The next 11A proved much less appealing. One of the top front seats was taken by an obese man laid back and snoring, occasionally waking with a splutter and attempting not to topple over. The other seat looked free but no, there was a box of half eaten chicken and chips on the moquette and a can of Red Stripe jammed between the backrests. So I sat further back, again, and tried to concentrate on Cotteridge and Kings Heath rather than the nostrils flaring close by. Then things suddenly took a turn for the worse, as the fat man reached for a packet of cigarettes, removed one and lit it, then proceeded to puff away for the next five minutes. I'd forgotten how much buses' upper decks used to smell of smoke, and this forced reminder didn't prove pleasant.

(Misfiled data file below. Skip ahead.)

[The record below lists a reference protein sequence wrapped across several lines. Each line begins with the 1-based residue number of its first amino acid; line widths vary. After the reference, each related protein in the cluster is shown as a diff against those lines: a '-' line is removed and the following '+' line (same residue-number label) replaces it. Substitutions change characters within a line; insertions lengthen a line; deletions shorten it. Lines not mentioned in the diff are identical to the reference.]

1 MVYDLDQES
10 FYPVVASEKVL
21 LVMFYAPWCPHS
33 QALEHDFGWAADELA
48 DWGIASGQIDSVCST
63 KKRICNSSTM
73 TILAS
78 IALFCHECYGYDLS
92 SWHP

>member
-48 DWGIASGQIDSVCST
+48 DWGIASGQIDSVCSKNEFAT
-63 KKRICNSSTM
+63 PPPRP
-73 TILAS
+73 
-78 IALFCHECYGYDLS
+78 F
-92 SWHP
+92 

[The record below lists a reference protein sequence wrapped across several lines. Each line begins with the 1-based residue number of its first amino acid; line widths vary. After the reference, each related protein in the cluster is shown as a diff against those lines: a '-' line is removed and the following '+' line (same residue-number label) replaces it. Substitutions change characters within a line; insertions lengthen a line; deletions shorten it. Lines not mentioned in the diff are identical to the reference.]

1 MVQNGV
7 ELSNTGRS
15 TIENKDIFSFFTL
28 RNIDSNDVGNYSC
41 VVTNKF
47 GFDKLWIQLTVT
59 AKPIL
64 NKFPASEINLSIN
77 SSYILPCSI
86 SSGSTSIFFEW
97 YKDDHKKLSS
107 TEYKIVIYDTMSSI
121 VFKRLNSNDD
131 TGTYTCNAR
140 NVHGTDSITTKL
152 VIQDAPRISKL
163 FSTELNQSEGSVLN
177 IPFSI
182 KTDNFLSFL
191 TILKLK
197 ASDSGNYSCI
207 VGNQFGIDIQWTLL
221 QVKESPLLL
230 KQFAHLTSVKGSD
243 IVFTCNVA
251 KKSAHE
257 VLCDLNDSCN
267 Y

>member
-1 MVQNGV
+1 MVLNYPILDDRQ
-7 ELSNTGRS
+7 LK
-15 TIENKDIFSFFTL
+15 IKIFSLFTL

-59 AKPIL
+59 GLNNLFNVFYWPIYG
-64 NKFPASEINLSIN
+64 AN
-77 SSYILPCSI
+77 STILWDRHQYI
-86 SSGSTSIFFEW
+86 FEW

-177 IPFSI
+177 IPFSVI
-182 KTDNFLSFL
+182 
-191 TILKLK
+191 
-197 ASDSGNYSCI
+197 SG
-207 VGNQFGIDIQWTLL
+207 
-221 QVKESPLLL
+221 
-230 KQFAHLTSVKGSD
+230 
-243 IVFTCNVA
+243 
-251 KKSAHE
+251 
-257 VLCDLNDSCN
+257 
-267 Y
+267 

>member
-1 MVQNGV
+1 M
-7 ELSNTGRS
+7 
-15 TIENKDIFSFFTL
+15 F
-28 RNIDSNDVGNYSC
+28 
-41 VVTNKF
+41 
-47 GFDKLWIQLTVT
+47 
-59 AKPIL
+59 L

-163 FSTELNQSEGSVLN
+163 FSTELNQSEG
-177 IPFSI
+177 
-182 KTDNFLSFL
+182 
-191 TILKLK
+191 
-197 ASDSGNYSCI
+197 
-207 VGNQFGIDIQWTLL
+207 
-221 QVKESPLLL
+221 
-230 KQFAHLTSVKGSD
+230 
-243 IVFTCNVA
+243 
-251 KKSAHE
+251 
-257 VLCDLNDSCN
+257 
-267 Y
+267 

Thankfully I was hopping off again shortly afterwards to see the 11A's other major tourist attraction - Sarehole Mill. This Georgian building was an inspiration for JRR Tolkien, who lived very close by as a child, and wove it into Lord Of The Rings as the watermill in Hobbiton. Had it been the summer months I could have gone inside, or explored The Shire Country Park nextdoor (more municipal than magical, from the scrap I saw). But instead I still had more than half of the circuit to complete before dusk, so needed to board the very next 11A down the hill. Result, this bus was virtually empty, and smoke-free, and a much more civilised way to proceed.